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The First Four Years (novel)
Front dust jacket with Williams' illustration
|Author||Laura Ingalls Wilder|
|Genre||Children's historical novel, realistic fiction
|Publisher||Harper & Row|
|February 1, 1971|
|Media type||Print (hardcover)|
|LC Class||PZ7.W6461 Fi|
|Preceded by||These Happy Golden Years|
|Followed by||On the Way Home|
The First Four Years is an autobiographical novel by Laura Ingalls Wilder, published in 1971 and commonly considered the last of nine books in the Little House series. The series had initially concluded[a] at eight children's novels following Wilder to mature age and her marriage with Almanzo Wilder.
Roger Lea MacBride found the work in the belongings of Wilder's daughter, Rose Wilder Lane, while going through her estate after her death in 1968. Wilder wrote all of her books in pencil on dime store tablets, and this one's manuscript was found in manuscript form as Wilder had written it.
It is not clear whether Wilder intended this first draft to be a ninth book in the Little House series, or possibly a standalone novel for adults. Much of the material is more for an adult audience than anything in her Little House books. She seems to have written the extant first draft sometime around 1940, and then apparently lost interest in the project. MacBride, Lane's adopted grandson, and executor of her estate, made a decision to publish this novel without any editing (except for minor spelling errors) so it came directly from Wilder's pencil to the written page. Because she never reworked the manuscript - and Lane never edited it as she had her mother's previously published works, the novel is less polished in style than the books of the Little House series, but it is still unmistakably Wilder's writing.
The novel gets its title from a promise Laura made to Almanzo when they became engaged. She did not want to be a farmer, but decided to try farming for three years.
Laura keeps house and Almanzo tends the land and the stock, and they go on frequent pony rides together. At the end of the first year, just as the wheat is ready to harvest, a serious hailstorm destroys the entire crop, which would have brought them approximately three thousand dollars and paid off their debts on farm equipment and the building of the house.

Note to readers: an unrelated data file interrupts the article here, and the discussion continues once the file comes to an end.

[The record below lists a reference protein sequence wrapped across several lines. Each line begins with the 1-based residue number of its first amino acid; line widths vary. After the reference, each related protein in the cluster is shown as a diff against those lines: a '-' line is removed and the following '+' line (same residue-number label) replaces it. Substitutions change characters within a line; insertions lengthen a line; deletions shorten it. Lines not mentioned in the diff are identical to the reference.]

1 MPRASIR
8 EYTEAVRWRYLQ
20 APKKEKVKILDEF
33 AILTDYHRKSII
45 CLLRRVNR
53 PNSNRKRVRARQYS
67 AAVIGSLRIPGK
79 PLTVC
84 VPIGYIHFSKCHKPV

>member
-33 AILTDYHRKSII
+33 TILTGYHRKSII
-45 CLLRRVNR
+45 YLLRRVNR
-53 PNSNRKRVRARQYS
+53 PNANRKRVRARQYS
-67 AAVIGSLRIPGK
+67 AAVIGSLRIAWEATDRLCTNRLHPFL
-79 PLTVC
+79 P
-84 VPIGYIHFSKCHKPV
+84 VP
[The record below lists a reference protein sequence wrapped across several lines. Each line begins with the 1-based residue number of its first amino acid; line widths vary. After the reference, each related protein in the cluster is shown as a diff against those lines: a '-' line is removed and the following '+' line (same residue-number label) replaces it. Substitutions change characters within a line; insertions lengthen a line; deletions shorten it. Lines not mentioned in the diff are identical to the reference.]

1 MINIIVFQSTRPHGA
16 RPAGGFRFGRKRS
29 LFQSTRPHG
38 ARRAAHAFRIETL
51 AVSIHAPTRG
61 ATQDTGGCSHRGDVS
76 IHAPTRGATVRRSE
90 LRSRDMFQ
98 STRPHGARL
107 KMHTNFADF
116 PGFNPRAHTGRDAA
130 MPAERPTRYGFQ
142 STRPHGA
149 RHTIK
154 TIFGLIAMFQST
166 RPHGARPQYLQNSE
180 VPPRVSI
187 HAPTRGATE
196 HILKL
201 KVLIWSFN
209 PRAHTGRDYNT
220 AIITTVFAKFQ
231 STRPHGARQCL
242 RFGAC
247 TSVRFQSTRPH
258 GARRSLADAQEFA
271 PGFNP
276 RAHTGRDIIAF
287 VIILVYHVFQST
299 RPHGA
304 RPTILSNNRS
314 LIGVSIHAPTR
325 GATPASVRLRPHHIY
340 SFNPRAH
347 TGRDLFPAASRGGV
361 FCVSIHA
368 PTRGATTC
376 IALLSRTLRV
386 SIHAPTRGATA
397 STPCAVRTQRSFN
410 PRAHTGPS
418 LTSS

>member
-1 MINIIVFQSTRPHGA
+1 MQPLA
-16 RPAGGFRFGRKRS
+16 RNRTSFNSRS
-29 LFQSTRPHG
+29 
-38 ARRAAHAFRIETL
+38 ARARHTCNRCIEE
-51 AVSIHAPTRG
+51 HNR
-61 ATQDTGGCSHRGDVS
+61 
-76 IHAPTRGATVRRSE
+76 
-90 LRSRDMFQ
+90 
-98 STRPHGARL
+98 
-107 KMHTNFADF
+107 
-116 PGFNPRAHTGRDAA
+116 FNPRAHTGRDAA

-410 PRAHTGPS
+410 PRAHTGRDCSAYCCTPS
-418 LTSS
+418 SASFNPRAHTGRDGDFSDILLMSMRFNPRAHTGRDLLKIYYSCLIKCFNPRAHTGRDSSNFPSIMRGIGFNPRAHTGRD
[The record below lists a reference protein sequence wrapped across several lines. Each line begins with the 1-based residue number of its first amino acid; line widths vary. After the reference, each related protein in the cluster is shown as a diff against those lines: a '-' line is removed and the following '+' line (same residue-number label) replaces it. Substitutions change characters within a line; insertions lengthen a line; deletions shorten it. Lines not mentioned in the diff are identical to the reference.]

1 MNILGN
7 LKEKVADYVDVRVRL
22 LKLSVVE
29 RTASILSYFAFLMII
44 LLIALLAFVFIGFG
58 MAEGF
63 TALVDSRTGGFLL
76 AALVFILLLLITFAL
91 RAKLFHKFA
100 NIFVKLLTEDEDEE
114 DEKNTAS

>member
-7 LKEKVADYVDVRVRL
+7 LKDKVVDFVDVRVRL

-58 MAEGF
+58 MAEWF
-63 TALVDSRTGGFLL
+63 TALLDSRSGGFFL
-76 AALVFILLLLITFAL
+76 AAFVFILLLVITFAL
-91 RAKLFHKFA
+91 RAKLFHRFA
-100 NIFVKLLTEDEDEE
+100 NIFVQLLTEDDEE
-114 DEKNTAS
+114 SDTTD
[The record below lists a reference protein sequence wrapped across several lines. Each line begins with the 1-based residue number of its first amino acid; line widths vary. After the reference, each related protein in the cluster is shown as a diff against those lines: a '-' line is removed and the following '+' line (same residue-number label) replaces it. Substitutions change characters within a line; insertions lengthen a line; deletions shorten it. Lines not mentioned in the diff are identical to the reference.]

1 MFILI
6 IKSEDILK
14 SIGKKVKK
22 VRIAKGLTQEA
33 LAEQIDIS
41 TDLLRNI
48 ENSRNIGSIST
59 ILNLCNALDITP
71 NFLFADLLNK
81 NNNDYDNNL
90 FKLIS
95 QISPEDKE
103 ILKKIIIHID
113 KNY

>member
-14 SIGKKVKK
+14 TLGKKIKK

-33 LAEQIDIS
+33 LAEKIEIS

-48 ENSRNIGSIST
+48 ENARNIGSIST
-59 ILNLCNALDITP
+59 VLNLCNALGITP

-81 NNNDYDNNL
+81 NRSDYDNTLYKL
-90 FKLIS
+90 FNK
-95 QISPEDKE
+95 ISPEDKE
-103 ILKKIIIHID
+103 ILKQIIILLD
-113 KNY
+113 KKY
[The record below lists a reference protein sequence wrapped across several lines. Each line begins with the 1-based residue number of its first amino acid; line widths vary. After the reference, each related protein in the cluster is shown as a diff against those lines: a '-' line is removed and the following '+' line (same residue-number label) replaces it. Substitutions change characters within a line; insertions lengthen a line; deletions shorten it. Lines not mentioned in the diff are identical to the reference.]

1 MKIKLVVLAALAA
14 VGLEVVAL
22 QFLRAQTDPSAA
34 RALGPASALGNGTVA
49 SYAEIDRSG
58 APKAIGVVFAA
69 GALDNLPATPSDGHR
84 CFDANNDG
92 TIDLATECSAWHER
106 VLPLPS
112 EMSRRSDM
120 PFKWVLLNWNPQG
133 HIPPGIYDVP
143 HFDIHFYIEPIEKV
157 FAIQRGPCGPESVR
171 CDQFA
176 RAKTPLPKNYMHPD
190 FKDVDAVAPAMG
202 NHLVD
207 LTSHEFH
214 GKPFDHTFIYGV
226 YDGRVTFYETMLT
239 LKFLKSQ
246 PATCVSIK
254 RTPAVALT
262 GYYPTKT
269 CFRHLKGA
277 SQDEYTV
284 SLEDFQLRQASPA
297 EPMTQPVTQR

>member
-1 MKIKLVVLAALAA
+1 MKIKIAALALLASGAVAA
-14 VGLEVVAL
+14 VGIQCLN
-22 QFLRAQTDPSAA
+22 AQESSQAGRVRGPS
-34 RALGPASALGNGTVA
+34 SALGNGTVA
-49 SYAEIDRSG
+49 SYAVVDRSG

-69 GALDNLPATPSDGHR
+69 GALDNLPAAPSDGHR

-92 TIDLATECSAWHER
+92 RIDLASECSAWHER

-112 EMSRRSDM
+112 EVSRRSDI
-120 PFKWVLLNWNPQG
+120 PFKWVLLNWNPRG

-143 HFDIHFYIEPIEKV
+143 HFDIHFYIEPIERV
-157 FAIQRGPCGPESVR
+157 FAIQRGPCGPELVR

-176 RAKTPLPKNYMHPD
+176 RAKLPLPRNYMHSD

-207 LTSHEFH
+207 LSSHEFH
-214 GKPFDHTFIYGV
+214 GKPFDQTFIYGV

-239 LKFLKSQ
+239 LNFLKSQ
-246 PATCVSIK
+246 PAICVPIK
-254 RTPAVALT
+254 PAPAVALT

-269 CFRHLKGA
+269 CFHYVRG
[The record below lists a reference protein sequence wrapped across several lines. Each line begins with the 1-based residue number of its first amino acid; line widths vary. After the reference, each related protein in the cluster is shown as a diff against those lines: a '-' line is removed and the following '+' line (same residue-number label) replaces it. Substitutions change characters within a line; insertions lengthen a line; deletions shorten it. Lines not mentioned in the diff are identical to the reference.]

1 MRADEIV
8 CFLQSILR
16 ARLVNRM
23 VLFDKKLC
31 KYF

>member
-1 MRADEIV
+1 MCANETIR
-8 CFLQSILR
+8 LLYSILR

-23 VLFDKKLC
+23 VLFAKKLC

Faced with mounting debt, Almanzo decides to mortgage the homestead claim. He and Laura will have to live on it as a condition of the mortgage, so they rent out the house on the tree claim and Almanzo builds a small home on the homestead claim. Their daughter, Rose, is born there in December. At the end of the second year, they harvest a fair wheat crop, and share the proceeds of the sale of the wheat with the tree claim's renter, making enough money themselves to pay some of their smaller debts.
In December of the third year, both Laura and Almanzo contract diphtheria, and he suffers a complication which leaves him permanently physically impaired. The renter decides to move away, and as Almanzo can no longer work both pieces of land, they sell the homestead claim and move back to their first house.
Laura receives an opportunity to invest money in a flock of sheep. The wool from the sheep repays her initial investment with enough left over only for the interest on their debts. Meanwhile, the wheat and oats grow well, but are ruined just before harvest when several days of hot, dry wind damage them irreparably.
At the end of the third year, though farming has not yet been a success, Laura and Almanzo agree to continue for one more year, a "year of grace", in Laura's words, since they have no other prospects and Almanzo believes they just need one good year to turn things around. Unfortunately, hot winds again ruin the next planting of wheat and oats. Their unnamed son is born in August but dies a few weeks later. Finally, their house is destroyed by a flash fire.
Despite this, the novel ends at the close of the fourth year on an optimistic note, with Laura feeling hopeful that their luck will turn. In reality, continual debt and the hot, dry Dakota summers drove Laura and Almanzo from their land; but they later settled in Mansfield, Missouri, founding a very successful fruit and dairy farm where they lived comfortably until their respective deaths.
Wilder's first editor at Harper, Virginia Kirkus, had retired from her pre-publication book review service and long retired from writing all of its contents. Of the unfinished novel later marketed as volume 9, Kirkus Reviews wrote in part, "For a moment it's all wrong, this manuscript left unrevised by Mrs. Wilder, and then Manly (never 'Almanzo') takes hold, joking and reasoning and promising ... Compared to its predecessors this is telegraphic, with little dialogue or development of incident; one might also say less fictionalized. and consequently closer to the bone, to the hopes for a good harvest dashed year after year. ... The spirit as well as the format is that of the Little House[a] (though the format will mislead those who expect a functional resemblance)."
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